Australia and Malaysia, the eighth-largest economy in Asia, will sign a free trade agreement in Kuala Lumpur today – only the sixth bilateral deal in Australia’s trade history.
The agreement, to be signed by Australia’s Trade and Competitiveness Minister Craig Emerson and Mustapa Mohamed, Malaysia’s Minister for International Trade and Industry, will specifically benefit Australian exporters of manufactured goods.
Under the new regulations set forth in the trade deal, called MAFTA, 97.6 per cent of recent goods imported by Malaysia from Australia will be guaranteed tariff-free entry. By 2017, this figure will increase to 99 per cent.
“Australian exporters of automotive parts and a wide range of other manufactured products, as well as exporters of iron, steel and milk, will benefit from improved market access under the agreement," said Dr Emerson in a statement about the agreement.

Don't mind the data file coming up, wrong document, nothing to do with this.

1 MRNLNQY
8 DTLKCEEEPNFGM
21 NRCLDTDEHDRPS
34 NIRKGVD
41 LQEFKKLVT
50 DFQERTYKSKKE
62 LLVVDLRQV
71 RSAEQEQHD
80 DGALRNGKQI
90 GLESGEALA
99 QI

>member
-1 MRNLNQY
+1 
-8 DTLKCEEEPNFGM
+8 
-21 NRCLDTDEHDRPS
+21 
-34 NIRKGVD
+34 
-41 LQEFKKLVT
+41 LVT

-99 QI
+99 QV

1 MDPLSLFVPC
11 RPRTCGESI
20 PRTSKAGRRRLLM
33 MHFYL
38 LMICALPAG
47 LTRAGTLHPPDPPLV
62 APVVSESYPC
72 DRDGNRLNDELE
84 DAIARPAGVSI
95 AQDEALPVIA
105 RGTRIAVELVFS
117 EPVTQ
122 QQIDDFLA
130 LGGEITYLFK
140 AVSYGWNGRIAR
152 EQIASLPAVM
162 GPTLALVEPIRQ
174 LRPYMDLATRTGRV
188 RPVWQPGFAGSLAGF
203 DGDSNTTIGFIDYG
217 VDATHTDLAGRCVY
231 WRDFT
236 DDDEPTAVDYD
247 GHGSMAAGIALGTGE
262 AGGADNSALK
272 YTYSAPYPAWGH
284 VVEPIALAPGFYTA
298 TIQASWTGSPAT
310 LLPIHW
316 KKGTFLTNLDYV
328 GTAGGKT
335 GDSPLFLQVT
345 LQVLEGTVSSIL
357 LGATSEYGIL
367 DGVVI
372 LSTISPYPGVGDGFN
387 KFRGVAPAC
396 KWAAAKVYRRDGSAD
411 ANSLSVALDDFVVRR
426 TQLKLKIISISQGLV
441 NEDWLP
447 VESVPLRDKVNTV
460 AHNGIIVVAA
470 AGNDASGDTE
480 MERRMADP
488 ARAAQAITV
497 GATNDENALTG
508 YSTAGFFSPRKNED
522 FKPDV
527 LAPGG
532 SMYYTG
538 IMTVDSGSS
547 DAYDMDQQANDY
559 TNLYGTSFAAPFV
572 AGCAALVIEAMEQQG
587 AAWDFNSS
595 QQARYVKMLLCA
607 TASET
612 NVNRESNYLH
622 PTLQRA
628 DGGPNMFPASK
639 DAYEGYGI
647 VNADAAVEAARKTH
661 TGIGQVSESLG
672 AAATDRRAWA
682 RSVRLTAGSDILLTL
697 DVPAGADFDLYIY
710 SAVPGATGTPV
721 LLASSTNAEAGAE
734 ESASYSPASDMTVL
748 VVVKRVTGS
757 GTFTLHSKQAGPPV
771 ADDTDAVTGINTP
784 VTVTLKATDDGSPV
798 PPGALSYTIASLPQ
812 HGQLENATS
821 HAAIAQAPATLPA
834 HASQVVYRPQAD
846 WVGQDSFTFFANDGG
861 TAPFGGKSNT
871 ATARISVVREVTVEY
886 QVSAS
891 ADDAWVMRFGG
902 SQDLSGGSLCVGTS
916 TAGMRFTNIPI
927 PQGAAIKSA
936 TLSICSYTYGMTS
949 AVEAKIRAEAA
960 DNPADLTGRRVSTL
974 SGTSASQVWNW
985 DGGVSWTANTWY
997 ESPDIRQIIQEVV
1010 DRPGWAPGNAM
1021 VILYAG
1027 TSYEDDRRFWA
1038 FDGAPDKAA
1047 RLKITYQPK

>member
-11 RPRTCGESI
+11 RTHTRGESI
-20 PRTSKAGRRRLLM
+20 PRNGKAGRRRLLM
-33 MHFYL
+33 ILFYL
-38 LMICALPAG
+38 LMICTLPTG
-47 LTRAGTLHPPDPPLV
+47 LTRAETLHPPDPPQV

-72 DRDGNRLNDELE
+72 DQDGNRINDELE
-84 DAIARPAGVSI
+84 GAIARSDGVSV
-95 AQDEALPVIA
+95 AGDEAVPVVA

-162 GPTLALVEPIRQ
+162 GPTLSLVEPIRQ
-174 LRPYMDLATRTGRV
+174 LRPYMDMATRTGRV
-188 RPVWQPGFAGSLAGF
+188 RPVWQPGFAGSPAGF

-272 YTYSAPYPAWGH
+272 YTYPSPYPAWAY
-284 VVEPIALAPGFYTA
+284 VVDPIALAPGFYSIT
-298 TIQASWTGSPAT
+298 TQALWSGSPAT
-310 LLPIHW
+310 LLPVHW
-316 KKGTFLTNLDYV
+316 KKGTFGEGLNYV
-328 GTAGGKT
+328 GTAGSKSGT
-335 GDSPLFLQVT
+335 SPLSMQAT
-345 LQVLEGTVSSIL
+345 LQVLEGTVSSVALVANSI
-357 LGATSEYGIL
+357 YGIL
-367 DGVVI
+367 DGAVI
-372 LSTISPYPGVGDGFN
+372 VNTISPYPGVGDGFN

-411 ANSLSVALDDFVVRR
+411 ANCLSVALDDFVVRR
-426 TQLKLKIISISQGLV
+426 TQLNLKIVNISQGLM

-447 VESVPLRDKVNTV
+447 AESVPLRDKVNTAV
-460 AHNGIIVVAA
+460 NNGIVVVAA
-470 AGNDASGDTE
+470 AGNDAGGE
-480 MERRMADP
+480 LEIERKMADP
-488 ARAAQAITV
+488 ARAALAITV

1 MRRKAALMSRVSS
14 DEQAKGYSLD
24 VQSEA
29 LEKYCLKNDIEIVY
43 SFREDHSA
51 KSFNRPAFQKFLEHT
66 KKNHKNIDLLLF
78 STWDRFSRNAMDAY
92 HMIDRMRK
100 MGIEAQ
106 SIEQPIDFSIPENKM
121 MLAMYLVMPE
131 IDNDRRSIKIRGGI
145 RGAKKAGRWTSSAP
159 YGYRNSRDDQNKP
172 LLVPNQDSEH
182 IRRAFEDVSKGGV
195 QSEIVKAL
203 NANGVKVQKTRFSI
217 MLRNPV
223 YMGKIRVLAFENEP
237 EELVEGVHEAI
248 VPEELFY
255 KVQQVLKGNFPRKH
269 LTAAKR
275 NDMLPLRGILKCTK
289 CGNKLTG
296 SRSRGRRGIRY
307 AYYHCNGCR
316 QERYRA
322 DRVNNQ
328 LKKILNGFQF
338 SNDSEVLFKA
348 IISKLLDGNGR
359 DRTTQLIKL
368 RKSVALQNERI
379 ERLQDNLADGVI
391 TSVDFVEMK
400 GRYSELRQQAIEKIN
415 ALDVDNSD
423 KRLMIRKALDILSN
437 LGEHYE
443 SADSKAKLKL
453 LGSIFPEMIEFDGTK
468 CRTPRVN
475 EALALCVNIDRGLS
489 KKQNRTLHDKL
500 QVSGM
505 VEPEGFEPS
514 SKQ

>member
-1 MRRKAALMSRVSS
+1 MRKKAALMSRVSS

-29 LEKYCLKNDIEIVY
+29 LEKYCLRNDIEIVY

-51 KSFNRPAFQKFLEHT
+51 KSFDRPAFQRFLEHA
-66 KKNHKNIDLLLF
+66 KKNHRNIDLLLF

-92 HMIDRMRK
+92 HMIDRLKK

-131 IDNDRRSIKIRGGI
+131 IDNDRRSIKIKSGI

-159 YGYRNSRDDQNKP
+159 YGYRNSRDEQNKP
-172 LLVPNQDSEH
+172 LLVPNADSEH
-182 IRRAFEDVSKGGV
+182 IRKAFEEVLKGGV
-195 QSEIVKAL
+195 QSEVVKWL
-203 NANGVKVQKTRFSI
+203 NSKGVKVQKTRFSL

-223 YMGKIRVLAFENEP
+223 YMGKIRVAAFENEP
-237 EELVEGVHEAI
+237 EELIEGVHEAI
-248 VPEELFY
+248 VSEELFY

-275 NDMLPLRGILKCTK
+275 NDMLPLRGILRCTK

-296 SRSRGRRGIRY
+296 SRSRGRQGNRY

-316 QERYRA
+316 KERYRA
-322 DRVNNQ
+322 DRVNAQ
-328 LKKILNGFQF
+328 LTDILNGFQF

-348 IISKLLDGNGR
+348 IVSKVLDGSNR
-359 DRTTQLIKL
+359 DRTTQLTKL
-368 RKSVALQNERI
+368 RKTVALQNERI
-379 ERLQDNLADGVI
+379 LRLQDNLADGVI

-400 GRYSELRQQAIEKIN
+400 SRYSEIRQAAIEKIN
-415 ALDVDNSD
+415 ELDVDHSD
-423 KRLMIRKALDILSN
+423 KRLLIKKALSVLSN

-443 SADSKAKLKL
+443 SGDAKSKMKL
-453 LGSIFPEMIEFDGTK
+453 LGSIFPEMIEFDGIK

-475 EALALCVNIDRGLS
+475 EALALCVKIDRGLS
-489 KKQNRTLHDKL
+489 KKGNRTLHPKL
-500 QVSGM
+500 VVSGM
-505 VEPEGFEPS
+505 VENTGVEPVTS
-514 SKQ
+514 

Other Australian exports to Malaysia include crude petroleum, copper, coal, aluminium, wine, iron and steel. To Australia, Malaysia also provides crude petroleum, in addition to computer monitors, televisions, and telecommunications equipment.
Education and professional services will also gain increased market access through MAFTA, a benefit further facilitated by the smoother via acquisition process and ability for Australians to become majority owners in Malay businesses.
According to The Australian, MAFTA will provide Australia’s business community with a key audience:
“The deal will provide Australian companies with better access to a successful Asian economy with a population of 28 million; a large, well-educated middle class; average personal income of about $10,150 a year and gross domestic product forecast by the International Monetary Fund to keep growing at an annual rate of more than 5 per cent.”
Trade between Malaysia and Australia was valued at AU$16 billion in 2011, according to the Wall Street Journal.